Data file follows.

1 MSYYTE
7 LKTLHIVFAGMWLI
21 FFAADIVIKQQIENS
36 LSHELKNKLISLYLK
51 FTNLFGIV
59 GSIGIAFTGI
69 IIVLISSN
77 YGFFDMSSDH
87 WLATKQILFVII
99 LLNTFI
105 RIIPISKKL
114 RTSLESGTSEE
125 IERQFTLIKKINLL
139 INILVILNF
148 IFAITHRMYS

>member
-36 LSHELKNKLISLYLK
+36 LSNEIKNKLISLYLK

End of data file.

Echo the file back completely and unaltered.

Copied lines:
1 MSYYTE
7 LKTLHIVFAGMWLI
21 FFAADIVIKQQIENS
36 LSHELKNKLISLYLK
51 FTNLFGIV
59 GSIGIAFTGI
69 IIVLISSN
77 YGFFDMSSDH
87 WLATKQILFVII
99 LLNTFI
105 RIIPISKKL
114 RTSLESGTSEE
125 IERQFTLIKKINLL
139 INILVILNF
148 IFAITHRMYS

>member
-36 LSHELKNKLISLYLK
+36 LSNEIKNKLISLYLK